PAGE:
Watching Yuvraj unleash his explosive talent in the shortest version of the game, and India steamroll a new-look England cannot be compensation for what the Test team has gone through in the last couple of years.
That T20 cricket is still not the dream product for the main stakeholders of the sport - the players - becomes obvious from what Chris Gayle's priorities in life are. The most destructive limited-overs batsman wants to score more than 20 hundreds, average more than 45, and help his team beat Australia. All this in Test cricket.
If you talk to Yuvraj, his dreams won't be any different. He would, any day, want to trade his T20 place for a permanent place in the Test side, something that bad luck and a harsh decision to drop him after welcoming him back to the side, prevented him from achieving.
Given his courage and resilient nature, which refuses to bow to any adversity, his time will come, though the beast called T20 is all set to devour India's Test cricket. Compare this India team to England's that played in Pune, and what stands out is the names representing the two sides.
Whereas England had most players not known to Test cricket, India were more or less represented by either those on the fringes of Test selection or already established in the team.
What it shows is that England understand the different needs of the two formats and do not want to expose their Test stars to bad habits. India have no such qualms. Why should it be so? The answers are hard to find, unless one reaches the conclusion that they don't care, despite the embarrassing losses at home and away.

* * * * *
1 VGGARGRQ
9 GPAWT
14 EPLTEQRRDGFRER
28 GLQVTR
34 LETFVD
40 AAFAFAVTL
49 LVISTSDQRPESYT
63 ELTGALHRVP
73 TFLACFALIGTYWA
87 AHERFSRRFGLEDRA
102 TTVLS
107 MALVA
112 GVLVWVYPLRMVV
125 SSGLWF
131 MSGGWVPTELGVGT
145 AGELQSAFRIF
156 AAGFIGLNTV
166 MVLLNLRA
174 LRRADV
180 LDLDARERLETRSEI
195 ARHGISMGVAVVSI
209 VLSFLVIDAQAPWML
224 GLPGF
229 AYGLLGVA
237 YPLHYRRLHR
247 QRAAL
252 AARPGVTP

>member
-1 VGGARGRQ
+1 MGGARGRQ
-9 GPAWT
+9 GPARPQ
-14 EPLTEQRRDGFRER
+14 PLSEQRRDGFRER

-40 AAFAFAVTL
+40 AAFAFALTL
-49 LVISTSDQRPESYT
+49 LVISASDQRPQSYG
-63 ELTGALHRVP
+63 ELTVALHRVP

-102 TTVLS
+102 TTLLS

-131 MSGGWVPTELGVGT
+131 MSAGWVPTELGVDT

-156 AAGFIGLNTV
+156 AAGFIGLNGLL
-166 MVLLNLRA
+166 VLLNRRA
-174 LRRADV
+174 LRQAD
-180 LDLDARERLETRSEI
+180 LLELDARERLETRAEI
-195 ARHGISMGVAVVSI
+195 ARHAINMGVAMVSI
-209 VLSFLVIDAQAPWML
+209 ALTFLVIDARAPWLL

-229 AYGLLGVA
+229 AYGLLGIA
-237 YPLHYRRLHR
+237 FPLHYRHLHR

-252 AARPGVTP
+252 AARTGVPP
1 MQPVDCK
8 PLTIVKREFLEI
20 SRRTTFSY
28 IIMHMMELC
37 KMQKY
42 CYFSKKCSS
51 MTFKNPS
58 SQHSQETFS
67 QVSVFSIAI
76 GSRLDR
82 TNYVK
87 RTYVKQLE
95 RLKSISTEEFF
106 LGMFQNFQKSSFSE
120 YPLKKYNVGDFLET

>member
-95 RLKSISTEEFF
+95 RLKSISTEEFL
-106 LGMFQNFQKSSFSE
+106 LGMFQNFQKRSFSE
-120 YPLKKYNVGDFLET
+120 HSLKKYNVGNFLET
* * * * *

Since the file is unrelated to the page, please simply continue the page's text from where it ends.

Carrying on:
Or even if they care, they don't want the star value of the IPL brand to suffer. So a Dhoni, instead of being rested, to reduce his inhuman workload, has to lead the side as his brand value as a premier T20 player will suffer and adversely affect his IPL franchise.
Test at stake?
The same logic should apply to other players, like the Gambhirs and Ashwins of this world. This could spell greater disaster for India's Test fortunes, but good news for IPL team owners, like the Board president N Srinivasan, who, as the world knows, is the owner of the Chennai Super Kings.
This conflict of interest, written and debated extensively everywhere, is one of the root causes preventing a healthy debate in the Board on how to address India's shortcomings in Test cricket.
In Mohinder Amarnath's ill-timed revelation of how the Board president vetoed Dhoni's removal as Test captain by the selection committee, the moot point was not whether Srinivasan's intervention was justified or not.
It raised the fundamental issue of a franchise owner's power of saving an India captain's job. Unless Srinivasan - who by many accounts seems to be a man who cares for Indian cricket - realises that his wearing two hats is harming a sincere, genuine introspection into what is wrong with Indian cricket, the line between IPL and India would continue to get blurred. A day might come when there will be no India Test team left.